Carr himself felt the need to get away from a world of lots of people, traffic, and city confusion. He was happy to return to Africa when his schooling was over. As a young man he worked with elephant control, and by the age of 32, he had killed 50 elephants. 


Norman Carr shot his 50th elephant on his 20th birthday when he was a government elephant control officer in Northern Rhodesia. It was a dangerous but necessary job, for the local tribes depended on what they grew and, if marauding elephants destroyed the crops, the villagers faced hunger and real hardship. Carr was one of four such officers in the country. Of the other three, one died of drink, one after being mauled by a lion and the tombstone of the third reads "Killed by his 350th elephant".

The accomplishment of Norman Carr though, as his career evolved,  rests on the national parks he established in what is now Malawi, Zambia and Zimbabwe. And the whole idea of eco-tourism was invented by Norman  Carr as a way to protect wildlife.  The concept that people will pay to see wild animals, and that is a means of preventing the local population from killing the animals, which have become a source of revenue --- this was formulated and tested by Norman Carr. 

He wrote several books, and a movie was made of one, Return to the Wild, (1962) which talks about two cubs he raised, after one of his wildlife officers had to shoot the mother, after inadvertently coming between her and her cubs.  Yes, you have heard that story before.  Born Free, was published in 1960, and perhaps it's runaway acclaim obscured the contributions of Norman Carr.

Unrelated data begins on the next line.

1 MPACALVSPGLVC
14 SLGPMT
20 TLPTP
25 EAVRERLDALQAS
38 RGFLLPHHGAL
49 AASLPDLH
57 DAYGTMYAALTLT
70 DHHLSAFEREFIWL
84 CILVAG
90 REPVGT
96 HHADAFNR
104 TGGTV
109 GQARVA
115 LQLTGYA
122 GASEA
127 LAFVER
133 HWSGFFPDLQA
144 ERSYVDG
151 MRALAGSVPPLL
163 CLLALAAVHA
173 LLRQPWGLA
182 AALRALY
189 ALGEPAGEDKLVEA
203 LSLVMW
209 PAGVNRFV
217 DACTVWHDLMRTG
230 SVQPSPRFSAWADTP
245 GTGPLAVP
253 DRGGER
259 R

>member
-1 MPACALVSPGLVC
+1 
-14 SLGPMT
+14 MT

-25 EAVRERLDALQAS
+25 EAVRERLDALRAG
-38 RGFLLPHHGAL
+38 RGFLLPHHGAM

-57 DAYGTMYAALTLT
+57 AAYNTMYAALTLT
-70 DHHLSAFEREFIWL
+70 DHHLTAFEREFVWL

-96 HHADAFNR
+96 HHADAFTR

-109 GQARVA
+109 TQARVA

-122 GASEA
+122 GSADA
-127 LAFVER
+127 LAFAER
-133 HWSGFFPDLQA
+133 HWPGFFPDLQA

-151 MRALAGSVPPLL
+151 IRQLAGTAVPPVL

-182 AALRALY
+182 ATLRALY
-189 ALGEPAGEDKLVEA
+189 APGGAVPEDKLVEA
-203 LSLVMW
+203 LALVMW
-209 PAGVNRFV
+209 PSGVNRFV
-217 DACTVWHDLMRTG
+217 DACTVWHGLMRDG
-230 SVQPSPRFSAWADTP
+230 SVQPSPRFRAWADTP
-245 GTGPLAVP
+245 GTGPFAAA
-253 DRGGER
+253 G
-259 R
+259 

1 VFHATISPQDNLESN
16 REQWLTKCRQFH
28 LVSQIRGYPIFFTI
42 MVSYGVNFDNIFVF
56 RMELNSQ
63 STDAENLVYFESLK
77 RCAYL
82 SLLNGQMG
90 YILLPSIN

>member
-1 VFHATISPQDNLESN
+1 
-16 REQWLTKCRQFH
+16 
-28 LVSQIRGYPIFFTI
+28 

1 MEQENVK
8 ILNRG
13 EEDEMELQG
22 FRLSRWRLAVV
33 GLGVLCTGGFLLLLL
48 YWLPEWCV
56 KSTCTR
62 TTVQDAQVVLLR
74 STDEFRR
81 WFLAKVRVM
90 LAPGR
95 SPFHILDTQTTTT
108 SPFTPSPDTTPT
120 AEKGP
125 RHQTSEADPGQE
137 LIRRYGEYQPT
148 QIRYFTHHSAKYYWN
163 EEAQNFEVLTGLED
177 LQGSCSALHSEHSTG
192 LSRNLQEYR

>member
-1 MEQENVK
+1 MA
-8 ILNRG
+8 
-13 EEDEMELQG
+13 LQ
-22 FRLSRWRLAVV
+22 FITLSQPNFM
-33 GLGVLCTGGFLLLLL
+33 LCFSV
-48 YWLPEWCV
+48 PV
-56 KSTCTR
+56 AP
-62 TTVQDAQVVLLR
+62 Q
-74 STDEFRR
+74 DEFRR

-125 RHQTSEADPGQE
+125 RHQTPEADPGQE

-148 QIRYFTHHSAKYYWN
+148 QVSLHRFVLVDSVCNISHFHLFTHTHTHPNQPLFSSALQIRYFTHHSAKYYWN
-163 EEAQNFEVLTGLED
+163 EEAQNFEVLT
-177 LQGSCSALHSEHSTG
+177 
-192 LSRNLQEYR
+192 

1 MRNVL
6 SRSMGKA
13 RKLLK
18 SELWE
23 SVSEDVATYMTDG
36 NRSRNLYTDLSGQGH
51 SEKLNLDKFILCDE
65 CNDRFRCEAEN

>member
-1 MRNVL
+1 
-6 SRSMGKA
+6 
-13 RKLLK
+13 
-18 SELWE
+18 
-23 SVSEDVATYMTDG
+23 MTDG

July 18, 2014

July 18, 1760

The following is what substituted for snapshots in the 18th century.




The subject is Frederick, Prince of Wales, and his sisters. The artist is Philip Mercier (1689 to July 18, 1760). Mercier was the official painter for the Prince, and also had the title of librarian in the Prince's household. The painting dates to 1733. Though Mercier was French, he had been born in Berlin, and no doubt those credentials helped him since the House of Hanover was only recently established in England.


And we have "A Girl Holding a Cat" dated to about 1750




Watteau is said to have been a big influence on Mercier. So was Chardin, and you can see that in the light on the face in this lovely portrait.

July 17, 2014

July 17, 1674

Isaac Watts (July 17, 1674 to November 25, 1748) was the author of many books, and though his reputation is as a religious leader, his interests obviously were also focused on questions of scholarship. Some of his books have these titles:

The art of reading and writing English (1722)
The Knowledge of the Heavens and the Earth Made Easy (1726)
Philosophical Essays on Various Subjects (1733)
The strength and weakness of human reason (1737)
The ruin and recovery of mankind (1742)